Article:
This month we also, finally, received our residency cards, our Permesso Soggiorno, from the Questura (the police station). After months of preparing documents, four months of additional appointments and waiting, we have these! It felt amazing and decadent to receive them. Somehow proceeding past the point of ‘tourist’, but still with expiration dates on remaining.
Last Sunday was Election Day. A day in which, on a Sunday, people voted for their House and Senate as well as their new leader…although the actual leader will not be chosen until March 25 by the House — the Camera dei deputati (the Chamber of Deputies) and the Senato (the Senate). The voter turnout for this election, this year, was a stunning 70%. The citizens really, really cared about this election. And the results, well, I am not going to discuss them here but let’s just say it’s a mess. Siamo incasinati.
I have been thinking a lot about what happens to a person when you take them out of their country…out of their language, their social support structure, their past actions, their culture and cultural expectations…and they try to construct a life. My answer: a lot happens inside of them, actually.
A bit of a storm, an earthquake, a terremoto…shaking up everything.
These daily activities that we do…cooking, eating, showering…laundry…going to work and to school…these things provide structure to what is otherwise basically living all day long as a candy fish floating in blue jello: suspended, disoriented, surreal.
I am an expat in blue jello. Suspended. Disoriented. Surreal.
Making the bed, stopping for un caffè on the way to school….moors me.
Adjusting to this surreal life requires energy — and perhaps discipline. It seems from the outside that I am applying discipline, that I am working hard (except to the laundry lady, who thinks I do nothing at all) but I wish I could learn more, be more.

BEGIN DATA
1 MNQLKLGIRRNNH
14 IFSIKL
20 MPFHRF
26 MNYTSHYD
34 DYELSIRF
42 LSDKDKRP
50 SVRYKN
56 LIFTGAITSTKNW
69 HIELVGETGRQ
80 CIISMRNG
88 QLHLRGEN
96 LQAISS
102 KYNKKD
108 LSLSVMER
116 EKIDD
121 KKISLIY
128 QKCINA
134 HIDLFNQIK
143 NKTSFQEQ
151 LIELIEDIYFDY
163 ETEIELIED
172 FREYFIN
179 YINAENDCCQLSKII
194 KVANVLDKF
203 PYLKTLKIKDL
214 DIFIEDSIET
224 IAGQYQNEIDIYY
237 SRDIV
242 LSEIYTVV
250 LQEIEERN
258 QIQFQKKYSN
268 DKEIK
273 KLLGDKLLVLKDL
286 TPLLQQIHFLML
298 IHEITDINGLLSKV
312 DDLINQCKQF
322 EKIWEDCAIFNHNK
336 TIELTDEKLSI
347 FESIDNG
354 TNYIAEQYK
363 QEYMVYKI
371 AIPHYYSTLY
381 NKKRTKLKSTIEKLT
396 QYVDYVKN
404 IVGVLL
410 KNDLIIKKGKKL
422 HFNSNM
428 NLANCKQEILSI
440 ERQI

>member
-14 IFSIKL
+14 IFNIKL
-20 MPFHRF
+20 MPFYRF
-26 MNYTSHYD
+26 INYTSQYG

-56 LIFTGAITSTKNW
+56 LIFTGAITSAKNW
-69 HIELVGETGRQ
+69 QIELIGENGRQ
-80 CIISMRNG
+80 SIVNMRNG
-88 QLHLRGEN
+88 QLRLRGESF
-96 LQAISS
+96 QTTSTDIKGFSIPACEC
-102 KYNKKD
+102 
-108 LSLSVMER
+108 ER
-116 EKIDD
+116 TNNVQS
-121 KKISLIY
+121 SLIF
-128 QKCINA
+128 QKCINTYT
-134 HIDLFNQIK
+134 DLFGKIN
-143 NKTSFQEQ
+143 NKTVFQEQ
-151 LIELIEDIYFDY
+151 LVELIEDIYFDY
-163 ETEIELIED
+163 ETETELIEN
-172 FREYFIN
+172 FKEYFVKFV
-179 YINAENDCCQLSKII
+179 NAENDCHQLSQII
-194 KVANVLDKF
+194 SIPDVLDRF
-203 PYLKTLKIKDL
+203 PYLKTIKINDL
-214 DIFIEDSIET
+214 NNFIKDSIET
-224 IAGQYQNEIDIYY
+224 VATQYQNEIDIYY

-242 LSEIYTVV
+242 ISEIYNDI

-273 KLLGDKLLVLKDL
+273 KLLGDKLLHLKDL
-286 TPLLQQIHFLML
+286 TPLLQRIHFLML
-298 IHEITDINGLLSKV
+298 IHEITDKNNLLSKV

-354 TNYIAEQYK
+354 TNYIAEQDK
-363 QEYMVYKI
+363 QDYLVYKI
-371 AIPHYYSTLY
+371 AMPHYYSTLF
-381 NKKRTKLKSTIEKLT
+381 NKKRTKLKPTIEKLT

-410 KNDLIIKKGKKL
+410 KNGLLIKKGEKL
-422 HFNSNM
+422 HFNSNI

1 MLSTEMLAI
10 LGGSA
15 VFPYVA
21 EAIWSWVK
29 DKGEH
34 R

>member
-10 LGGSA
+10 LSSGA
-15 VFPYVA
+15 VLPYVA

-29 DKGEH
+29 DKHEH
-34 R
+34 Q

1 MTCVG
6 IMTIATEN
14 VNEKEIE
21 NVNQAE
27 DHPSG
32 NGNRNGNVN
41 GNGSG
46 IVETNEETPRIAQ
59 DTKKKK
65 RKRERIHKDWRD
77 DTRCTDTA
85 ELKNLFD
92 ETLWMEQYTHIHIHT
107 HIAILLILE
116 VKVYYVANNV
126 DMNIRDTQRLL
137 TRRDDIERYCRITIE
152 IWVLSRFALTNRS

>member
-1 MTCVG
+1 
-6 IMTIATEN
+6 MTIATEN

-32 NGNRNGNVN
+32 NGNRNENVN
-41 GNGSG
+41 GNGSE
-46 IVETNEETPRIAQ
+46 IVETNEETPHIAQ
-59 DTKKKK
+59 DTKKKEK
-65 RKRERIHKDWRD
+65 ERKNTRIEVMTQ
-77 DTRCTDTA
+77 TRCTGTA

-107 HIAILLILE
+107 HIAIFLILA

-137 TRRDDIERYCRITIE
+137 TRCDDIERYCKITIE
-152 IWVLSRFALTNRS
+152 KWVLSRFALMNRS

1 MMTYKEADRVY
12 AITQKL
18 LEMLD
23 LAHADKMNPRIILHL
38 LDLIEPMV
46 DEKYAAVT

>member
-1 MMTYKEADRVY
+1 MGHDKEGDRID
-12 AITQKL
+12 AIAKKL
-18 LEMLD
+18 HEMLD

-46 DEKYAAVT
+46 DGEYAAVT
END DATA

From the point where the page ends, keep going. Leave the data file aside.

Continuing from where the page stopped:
Luckily, and happily, R has been pleased and relieved with his work productivity here…which is the whole point.
In the past couple of weeks we have had a wave of cold and snow from Siberia…yes, actually Siberia. The most snow Italy has had in like 20 years…especially here in Milano. And then, suddenly, while walking to school on Thursday, along the Naviglio Pavese, I noticed that the moss along the canal has turned to bright green. Bright green moss = Primavera/Spring. And my heart jumped. But you know, I asked my teacher and he told me that in Italian culture there is no such thing as the “spring fever” I grew up knowing about.
Nonostante, nevertheless, eighty percent of the students in our class did not show up for that day or the next.
I have started to read. First it was Fabio Volo’s Il Giorno in Più but now, also, I am reading Harry Potter e La Pietra Filosofale with two of my classmates, on our own.
I have a new favorite word: “innanzitutto” — it means “first of all…”.
We have worn out our shoes from walking. Actually, actually, worn them out.
Finding new ones has been…an adventure.
So now…it is still pretty wet outside. I suppose the moss by the Naviglio Pavese is getting greener.
On a Sunday morning, when it is pouring rain…with tea and colomba and strawberries…I also suppose that an expat in blue jello — suspended, disoriented and surreal — writes about it all.
And then does the laundry…again.